Editor’s note: This is an excerpt from the new Cult of Mac Fitness Handbook. It’s coming soon, loaded with iPhone and Apple Watch fitness tips — and it will be exclusively free for Cult of Mac readers.

Is Apple Watch Series 2 a good option for runners?

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Apple Watch Nike+
There's more to a great running watch than GPS, but it's a good place to start.
Photo: Apple

With the addition of GPS, you might imagine Apple Watch is now a credible runner’s watch. Not so fast.

It may have made a big splash with swimmers, but to appeal to runners, there are more issues that Apple needs to address. Like a screen that stays on while you are running, and controls that still work when you get really sweaty.

Why did Nike ruin its beautiful running app?

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Nike has turned its running app into a dodgy mashup of Instagram and Snapchat
Nike has turned its running app into a dodgy mashup of Instagram and Snapchat
Photo: Graham Bower / Cult of Mac

All hell broke loose last week when Nike relaunched its much loved Nike+ Running app with a new offering called “Nike+ Run Club.” Plagued with bugs, sluggish performance and missing features, this update has infuriated some of Nike’s most loyal users, including me. Nike+ Running used to have an impressive 4.5 star rating on the App Store. Since the update, this has plummeted to just 1.5 stars. And Nike’s Facebook and Twitter accounts are now flooded with gripes.

So what happened? How could a single update turn one of the best iPhone running apps into one of the worst?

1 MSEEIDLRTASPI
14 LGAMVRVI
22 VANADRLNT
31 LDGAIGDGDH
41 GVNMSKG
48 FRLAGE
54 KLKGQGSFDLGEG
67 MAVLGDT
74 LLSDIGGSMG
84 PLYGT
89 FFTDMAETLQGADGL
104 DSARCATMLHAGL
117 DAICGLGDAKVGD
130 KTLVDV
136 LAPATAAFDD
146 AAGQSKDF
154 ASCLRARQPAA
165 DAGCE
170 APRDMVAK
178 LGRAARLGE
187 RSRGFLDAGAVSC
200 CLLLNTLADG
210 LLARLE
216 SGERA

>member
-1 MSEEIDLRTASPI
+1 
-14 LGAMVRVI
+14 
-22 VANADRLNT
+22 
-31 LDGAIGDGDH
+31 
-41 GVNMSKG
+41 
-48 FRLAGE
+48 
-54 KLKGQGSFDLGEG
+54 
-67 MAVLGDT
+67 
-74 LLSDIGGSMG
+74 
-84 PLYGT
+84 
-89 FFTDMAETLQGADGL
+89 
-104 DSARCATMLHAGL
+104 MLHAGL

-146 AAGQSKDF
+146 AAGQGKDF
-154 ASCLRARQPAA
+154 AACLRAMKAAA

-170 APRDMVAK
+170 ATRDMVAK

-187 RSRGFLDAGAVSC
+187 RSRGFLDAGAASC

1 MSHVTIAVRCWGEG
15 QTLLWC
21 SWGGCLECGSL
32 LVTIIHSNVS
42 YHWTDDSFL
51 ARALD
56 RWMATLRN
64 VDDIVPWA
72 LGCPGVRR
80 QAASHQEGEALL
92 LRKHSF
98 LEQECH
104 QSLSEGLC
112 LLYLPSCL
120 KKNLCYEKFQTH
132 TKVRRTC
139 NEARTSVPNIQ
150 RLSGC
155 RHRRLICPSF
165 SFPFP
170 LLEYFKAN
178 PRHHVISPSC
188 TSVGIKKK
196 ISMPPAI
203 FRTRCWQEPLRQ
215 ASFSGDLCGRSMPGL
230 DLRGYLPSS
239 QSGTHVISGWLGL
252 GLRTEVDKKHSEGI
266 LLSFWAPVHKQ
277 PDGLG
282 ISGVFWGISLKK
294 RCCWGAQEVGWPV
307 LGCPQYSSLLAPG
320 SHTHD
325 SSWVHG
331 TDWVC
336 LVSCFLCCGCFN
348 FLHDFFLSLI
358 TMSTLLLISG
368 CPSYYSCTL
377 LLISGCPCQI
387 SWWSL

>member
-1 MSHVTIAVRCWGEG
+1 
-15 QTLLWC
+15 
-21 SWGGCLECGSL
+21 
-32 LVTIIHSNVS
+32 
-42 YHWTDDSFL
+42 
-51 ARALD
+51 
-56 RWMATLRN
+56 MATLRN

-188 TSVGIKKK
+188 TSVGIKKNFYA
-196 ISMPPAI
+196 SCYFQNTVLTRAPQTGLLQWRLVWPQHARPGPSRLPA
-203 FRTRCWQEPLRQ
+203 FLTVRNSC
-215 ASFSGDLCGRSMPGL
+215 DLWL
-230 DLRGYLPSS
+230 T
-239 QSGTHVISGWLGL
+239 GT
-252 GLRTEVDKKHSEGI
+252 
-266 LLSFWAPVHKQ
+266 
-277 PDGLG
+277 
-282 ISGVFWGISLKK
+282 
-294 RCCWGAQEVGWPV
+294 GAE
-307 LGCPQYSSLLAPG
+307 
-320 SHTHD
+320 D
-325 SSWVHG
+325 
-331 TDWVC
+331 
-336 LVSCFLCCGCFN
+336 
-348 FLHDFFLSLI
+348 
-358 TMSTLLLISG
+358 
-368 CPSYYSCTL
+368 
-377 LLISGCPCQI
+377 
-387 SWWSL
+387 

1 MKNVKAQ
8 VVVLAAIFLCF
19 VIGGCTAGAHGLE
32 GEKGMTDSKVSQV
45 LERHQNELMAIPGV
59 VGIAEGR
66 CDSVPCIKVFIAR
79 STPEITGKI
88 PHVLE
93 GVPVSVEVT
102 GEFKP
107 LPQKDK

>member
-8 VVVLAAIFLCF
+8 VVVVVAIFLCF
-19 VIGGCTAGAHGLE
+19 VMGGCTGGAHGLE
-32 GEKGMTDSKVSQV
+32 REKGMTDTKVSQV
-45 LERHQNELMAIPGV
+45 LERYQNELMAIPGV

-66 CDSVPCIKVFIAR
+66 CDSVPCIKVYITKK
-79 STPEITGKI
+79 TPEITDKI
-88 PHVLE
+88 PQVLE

Fitness apps obsess over running, but is it really good for you?

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To run, or not to run? That is the question.
Photo: Graham Bower/Cult of Mac

Millions of people go running with their iPhone or Apple Watch every day. Logging runs is one of the main features of just about every fitness gadget on the market.

So should you join the sweaty masses and start using a running app? Not so fast. Not everyone is suited to running, and it won’t develop all aspects of your fitness. Plus, there are loads of other kinds of exercise you could be doing instead. What makes running so special?

Put your fitness to the ultimate test with Apple Watch

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Get set to test yourself to the limit with your Apple Watch.
Get set to test yourself to the limit with your Apple Watch.
Photo: Graham Bower/Cult of Mac

If you want to get in shape, the best way to get started is with some fitness testing. That might sound challenging, but luckily your Apple Watch is all you need to test yourself to the limit.

Fitness tests enable you to establish a baseline so you can see how your physical condition improves over time. And if you are already a fitness fanatic, regular testing enables you to identify areas of weakness and optimize your training program. Here’s how to make the Apple Watch a part of your essential fitness testing.

Will Fitbit’s ‘magic number’ really step up your fitness game?

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Where will Fitbit’s 10,000 steps a day lead you?
Where will Fitbit’s 10,000 steps a day lead you?
Photo: Graham Bower/Cult of Mac

Fitbit reported its best-ever holiday sales this week, but investors are fretting because the wearable maker’s guidance for the current quarter is lower than expected. Some analysts are questioning whether Fitbit can hold its own against competition from Cupertino.

Apple Watch has proved to be a fantastic fitness tracker for many Cult of Mac readers. So I was curious to find out how Fitbit’s trackers compare. They may be cheaper than Apple Watch, but are they as effective at promoting healthy habits?